Correction: In the print version of this article, it was incorrectly stated the next Wild Fern Co. popup will be hosted at Fill’s Growlers on Saturday, Feb. 14. The popup will be hosted Saturday, Feb. 13.
If you can’t go somewhere exotic, then maybe it’s time to bring the exotic to you.
At least, that’s why some experts believe the houseplant trend is booming, and could be why Enumclaw’s Wild Fern Co. has really taken off.
Johanna (pronounced Yohanna) Kraemer started the business in 2019, selling houseplants at the Enumclaw Farmer’s Market. Due to the seasonal nature of the market, however, Kraemer quickly found herself organizing pop-up shops around the city so she could continue her side business in the off-season while also being a full-time barista at a local coffee shop.
Now she travels all over the Plateau and even beyond, popping up at places like Enumclaw’s Fill’s Growlers, Headworks Brewery, and The Health Bar to Bonney Lake’s Glow Martini Bar and Sumner’s Electric Coffee House.
“I just love talking to plant people. It’s super fun,” she said in a recent interview. “It’s inspiring to help other people in your life become more into plants, too.”
According to Kraemer, there are many benefits to having houseplants in your home. For many people, she said, houseplants give them a unique way to decorate.
“There’s so many different varieties, different textures. You can get stuff that blooms, you can get stuff that’s just leafy, you’ve got ferns, tropical plants, cacti,” she said. “I just think it’s really cool to see… what houseplants [people] like, and see how they express their houseplant journey.”
But there are other benefits that go beyond aesthetics, too: Healthline points to a study published in the Journal of Physiological Anthropology that shows “active interaction with indoor plants can reduce physiological and psychological stress compared with mental work,” and Bloomscape claims indoor plants can help people combat their seasonal depression by feeling closer to nature.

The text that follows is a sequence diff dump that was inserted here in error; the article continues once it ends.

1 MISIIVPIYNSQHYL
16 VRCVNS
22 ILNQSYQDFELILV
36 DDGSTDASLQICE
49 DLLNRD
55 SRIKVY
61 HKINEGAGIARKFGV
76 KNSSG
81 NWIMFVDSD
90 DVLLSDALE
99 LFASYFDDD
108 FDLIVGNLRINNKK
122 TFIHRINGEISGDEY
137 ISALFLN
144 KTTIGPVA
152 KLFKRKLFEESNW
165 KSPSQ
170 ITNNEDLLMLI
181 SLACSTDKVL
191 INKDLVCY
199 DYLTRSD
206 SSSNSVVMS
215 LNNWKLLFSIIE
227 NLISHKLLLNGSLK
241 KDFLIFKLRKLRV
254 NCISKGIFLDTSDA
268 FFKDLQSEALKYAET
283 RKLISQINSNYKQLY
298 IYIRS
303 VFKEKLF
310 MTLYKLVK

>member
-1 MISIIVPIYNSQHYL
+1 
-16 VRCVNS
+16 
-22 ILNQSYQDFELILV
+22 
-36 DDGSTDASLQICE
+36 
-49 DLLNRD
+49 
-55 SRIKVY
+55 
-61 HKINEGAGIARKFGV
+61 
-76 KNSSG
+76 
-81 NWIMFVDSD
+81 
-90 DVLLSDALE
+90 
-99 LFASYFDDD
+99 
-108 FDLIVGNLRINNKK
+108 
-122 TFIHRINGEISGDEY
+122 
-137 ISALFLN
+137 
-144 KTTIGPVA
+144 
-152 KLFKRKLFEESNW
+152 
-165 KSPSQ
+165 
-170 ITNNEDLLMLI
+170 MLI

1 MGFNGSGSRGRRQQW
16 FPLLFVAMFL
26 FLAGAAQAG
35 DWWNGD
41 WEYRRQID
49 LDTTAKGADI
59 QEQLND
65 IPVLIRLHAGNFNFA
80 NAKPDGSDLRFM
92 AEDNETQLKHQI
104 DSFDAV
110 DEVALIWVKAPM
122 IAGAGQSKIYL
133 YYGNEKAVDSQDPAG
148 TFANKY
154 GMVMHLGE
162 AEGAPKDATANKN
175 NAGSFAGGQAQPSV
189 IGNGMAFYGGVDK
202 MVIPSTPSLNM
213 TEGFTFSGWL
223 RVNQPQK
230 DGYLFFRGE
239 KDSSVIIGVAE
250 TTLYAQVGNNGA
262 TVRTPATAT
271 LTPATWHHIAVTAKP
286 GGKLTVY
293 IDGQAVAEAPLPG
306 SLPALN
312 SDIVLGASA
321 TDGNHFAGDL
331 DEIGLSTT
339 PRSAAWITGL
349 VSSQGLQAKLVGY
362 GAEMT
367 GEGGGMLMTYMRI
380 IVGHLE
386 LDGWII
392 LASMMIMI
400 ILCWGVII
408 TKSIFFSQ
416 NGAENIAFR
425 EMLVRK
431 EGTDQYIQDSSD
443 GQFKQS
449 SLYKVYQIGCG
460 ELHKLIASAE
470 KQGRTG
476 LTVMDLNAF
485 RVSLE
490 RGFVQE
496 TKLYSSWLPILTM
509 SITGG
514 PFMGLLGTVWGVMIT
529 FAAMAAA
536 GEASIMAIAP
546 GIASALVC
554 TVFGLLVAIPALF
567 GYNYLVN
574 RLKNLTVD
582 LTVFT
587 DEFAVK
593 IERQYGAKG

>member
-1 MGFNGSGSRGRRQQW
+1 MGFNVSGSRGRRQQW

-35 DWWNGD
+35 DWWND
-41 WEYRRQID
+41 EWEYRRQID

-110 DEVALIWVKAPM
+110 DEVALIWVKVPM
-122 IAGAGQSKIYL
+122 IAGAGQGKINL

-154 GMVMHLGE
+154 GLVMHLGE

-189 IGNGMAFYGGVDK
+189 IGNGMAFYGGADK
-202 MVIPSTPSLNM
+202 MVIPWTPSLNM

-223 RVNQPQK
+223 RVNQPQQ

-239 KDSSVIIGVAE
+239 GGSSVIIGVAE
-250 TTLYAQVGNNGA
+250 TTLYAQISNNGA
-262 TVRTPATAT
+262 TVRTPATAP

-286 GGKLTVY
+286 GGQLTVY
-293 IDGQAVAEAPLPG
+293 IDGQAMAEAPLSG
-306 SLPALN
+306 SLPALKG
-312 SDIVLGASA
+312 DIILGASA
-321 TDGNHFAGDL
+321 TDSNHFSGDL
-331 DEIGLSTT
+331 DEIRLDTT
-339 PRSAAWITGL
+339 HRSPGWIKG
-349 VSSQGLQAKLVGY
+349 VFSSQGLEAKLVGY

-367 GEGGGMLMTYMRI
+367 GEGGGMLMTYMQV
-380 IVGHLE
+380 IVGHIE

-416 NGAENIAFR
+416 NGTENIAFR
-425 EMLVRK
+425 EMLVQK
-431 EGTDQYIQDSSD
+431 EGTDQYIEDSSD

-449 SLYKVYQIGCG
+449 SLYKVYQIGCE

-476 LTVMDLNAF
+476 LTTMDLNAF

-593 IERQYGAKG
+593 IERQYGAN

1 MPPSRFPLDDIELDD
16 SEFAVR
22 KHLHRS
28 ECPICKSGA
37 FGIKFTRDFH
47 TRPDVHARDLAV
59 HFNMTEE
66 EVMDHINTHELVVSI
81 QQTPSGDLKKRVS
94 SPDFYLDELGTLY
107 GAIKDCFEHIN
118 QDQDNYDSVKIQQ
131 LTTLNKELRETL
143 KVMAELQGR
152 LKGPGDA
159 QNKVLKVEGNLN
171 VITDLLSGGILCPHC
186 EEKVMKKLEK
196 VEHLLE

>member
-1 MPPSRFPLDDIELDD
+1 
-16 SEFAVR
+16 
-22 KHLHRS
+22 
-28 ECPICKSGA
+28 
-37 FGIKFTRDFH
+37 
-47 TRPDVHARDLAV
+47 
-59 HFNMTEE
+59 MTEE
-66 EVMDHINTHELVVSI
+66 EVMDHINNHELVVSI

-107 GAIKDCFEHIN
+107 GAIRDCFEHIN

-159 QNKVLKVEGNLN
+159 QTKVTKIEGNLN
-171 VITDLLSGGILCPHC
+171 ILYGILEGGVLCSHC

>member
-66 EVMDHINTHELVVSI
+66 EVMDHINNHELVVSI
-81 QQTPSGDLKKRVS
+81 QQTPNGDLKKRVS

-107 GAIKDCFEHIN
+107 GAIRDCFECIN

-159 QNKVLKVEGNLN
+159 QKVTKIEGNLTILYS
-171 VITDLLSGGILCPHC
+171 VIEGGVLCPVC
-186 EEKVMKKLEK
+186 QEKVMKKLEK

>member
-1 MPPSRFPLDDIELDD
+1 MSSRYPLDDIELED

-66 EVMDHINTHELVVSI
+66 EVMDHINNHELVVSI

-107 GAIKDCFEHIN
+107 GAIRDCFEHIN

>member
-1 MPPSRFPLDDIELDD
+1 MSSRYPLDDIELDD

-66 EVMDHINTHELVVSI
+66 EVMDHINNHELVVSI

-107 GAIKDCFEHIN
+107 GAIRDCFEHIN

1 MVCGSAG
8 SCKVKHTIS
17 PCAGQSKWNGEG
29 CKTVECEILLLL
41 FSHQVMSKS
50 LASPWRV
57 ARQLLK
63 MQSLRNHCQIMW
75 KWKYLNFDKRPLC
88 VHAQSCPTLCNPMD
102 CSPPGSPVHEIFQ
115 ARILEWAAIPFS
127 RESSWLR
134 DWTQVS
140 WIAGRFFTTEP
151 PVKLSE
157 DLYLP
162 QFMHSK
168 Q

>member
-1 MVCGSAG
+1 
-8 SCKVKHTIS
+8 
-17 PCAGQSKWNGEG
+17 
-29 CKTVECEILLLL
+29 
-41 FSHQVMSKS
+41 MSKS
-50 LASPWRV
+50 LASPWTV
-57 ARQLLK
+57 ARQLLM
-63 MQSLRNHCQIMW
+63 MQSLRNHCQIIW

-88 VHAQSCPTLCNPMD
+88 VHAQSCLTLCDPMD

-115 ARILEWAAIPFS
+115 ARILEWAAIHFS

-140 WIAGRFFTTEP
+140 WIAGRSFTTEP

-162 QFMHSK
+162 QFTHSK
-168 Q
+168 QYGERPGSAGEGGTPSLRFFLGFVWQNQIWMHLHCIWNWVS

You may have also heard the theory that houseplants can help purify the air in your home — however, this theory began with a 1980s study by NASA and has since been debunked.
“Technically, for plants to purify the air, you’d have to have a lot a lot of plants. A few plants are not going to purify your air,” Kraemer said. “But it has been shown to totally boost mental health — being able to nurture something, for a lot of people, is really helpful mentally.”
Although a good portion of her client base are houseplant experts, Kraemer said she meets many people who are beginners, and some that are even scared of houseplants.
“People get intimidated with houseplants, but they’re not as hard as people think,” she said. “Honestly, a lot of houseplants thrive on neglect. People try to overcare for them — ‘Oh, I want to water it all the time and give it all this love.’ But honestly, most houseplants thrive on neglect.”
So start with a snake plant, she continued, and stay away from maidenhair ferns.
Currently, Kraemer is expected to set up shop at Fill’s Growlers (1634 Porter St.) on Valentine’s Day, Feb. 13.
“It will be somewhat Valentine’s Day-themed and I’ll be selling all sizes of houseplants and a couple outdoor flowering plants as well,” she said.
You can also check Kraemer’s online offerings by visiting website at www.thewildfernco.com, or head to her Instagram (@thewildfernco) or Facebook (www.facebook.com/thewildfernco) to find out where The Wild Fern Co. is scheduled to pop up next.